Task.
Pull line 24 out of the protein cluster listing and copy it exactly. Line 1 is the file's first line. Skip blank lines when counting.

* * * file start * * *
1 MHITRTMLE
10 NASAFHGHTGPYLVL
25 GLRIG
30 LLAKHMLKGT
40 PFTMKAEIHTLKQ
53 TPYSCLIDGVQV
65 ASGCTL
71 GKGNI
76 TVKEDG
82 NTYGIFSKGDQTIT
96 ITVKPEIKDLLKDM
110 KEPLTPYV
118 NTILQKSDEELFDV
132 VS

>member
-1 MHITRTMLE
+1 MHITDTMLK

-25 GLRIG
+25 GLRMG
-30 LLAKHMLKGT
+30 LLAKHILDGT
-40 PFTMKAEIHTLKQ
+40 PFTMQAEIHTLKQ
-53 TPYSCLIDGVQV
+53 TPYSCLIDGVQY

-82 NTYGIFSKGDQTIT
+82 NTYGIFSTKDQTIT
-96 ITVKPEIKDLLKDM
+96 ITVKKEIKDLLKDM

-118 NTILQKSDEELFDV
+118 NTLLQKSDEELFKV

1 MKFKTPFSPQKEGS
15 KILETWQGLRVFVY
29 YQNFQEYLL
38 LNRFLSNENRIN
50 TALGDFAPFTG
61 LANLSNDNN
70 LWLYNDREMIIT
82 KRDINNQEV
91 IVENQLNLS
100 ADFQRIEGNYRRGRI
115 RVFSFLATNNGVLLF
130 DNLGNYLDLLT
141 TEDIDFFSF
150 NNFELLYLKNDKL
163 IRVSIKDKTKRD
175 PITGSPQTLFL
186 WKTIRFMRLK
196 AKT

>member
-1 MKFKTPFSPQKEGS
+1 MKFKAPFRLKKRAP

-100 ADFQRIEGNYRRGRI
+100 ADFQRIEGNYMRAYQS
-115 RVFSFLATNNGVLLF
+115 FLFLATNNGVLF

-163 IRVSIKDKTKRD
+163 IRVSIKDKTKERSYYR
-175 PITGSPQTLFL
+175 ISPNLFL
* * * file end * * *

-53 TPYSCLIDGVQV